"What a great thing it is if we understand what faith is. What is faith? How does it work? Do you have total faith? When we come to a full and total understanding of faith, then I think we ought to move on to repentance. When we understand that totally, then we should move through the principles. But I doubt we will ever really get through an understanding and complete knowledge of faith in a life-time. I don't care how intellectual you are, or how long you study, I doubt you will ever come to an end of the study of faith, the first principle of the gospel. The gospel is so simple that a fool will not err therein, but it is so beautiful and so sophisticated that I believe the greatest intellectual can make a study of faith and never come to an end of understanding."2

Faith: A Principle of Power

If a typical Church group were to give a one-word synonym for faith, the usual answers would be belief, trust, assurance, hope, and so on. Joseph Smith's Lectures on Faith gives a different definition for faith, one that has profound implication for our understanding. In the first lecture, commenting on Heb. 11:3, the Prophet said:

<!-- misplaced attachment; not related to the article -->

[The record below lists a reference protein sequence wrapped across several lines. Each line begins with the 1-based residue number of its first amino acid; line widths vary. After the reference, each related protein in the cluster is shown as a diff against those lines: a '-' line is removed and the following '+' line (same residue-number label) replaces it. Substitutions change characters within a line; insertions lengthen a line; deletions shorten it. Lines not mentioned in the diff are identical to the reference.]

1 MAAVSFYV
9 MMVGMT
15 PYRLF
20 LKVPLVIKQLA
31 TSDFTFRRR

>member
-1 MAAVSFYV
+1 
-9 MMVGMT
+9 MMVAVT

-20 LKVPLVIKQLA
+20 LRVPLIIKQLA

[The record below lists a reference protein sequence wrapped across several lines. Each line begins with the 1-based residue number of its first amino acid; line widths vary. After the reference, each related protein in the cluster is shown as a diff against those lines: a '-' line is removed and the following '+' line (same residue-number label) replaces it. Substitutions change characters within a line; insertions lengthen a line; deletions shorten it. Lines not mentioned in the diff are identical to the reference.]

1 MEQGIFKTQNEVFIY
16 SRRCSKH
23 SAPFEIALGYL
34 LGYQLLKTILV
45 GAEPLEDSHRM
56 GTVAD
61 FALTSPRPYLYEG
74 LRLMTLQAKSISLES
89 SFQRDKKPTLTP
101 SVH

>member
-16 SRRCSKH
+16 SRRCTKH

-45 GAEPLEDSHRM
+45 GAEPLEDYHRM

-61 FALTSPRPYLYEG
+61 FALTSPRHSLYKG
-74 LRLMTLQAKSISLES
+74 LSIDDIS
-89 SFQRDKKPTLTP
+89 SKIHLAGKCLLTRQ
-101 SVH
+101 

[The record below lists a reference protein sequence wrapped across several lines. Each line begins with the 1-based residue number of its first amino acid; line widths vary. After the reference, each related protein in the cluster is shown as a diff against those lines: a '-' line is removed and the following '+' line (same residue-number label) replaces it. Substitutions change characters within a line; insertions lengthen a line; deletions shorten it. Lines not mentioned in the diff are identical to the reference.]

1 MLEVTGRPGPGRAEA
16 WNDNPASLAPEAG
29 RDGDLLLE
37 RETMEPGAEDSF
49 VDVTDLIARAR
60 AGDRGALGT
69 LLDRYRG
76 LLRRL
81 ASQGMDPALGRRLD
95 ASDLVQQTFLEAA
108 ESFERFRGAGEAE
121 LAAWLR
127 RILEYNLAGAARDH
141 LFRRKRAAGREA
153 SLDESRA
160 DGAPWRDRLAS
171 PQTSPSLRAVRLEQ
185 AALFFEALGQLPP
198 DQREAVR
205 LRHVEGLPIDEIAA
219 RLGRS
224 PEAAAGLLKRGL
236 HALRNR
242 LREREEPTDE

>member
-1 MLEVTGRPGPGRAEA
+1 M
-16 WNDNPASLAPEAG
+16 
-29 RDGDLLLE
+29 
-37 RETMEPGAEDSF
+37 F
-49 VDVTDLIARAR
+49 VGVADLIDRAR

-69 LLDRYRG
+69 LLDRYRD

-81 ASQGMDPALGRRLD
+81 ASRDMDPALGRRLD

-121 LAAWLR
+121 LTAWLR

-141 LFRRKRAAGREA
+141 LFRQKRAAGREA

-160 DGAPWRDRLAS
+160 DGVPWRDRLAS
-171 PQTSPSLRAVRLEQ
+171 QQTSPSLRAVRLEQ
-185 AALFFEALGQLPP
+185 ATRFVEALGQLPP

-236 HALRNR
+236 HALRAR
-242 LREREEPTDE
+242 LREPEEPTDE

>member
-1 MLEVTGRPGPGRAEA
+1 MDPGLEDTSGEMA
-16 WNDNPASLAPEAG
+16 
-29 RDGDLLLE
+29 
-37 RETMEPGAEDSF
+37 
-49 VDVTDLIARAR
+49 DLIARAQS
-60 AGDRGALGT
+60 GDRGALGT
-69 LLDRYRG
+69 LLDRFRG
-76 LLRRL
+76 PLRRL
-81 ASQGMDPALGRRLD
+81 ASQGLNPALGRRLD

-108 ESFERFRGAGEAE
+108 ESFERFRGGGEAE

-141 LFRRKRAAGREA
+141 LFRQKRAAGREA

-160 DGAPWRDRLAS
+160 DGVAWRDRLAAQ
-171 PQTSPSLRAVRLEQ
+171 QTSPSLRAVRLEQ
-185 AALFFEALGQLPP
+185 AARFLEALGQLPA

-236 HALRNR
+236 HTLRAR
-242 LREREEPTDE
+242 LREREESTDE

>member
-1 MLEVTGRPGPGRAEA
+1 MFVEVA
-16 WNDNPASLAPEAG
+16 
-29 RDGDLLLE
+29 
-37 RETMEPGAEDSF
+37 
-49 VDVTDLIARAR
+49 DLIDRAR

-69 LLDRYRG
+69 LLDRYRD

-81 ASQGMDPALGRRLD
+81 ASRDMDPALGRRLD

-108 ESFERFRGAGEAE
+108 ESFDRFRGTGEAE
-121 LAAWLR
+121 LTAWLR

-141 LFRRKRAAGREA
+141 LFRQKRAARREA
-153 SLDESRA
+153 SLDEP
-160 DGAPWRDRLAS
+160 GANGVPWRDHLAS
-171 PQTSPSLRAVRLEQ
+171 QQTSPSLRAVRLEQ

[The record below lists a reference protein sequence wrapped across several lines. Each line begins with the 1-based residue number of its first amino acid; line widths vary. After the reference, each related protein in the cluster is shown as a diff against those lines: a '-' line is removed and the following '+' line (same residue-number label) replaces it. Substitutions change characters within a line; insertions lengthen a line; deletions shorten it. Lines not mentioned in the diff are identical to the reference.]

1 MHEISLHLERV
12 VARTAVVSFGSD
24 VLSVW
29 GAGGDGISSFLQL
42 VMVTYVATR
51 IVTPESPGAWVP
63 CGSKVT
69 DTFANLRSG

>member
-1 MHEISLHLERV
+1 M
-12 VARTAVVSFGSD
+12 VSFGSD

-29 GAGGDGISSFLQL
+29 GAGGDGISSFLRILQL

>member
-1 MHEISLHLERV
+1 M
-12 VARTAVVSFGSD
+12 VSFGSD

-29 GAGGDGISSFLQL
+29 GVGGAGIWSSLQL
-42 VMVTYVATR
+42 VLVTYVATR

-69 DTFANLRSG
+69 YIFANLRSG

"Faith is not only the principle of action, but of power also, in all intelligent beings, whether in heaven or on earth. Thus says the author of the epistle to the Hebrews (11:3):

"'Through faith we understand that the worlds were framed by the word of God, so that things which are seen were not made of things which do appear.'

"By this we understand that the principle of power which existed in the bosom of God, by which the worlds were framed, was faith; and that it is by reason of this principle of power existing in the Deity, that all created things exist; so that all things in heaven, on earth, or under the earth exist by reason of faith as it existed in HIM.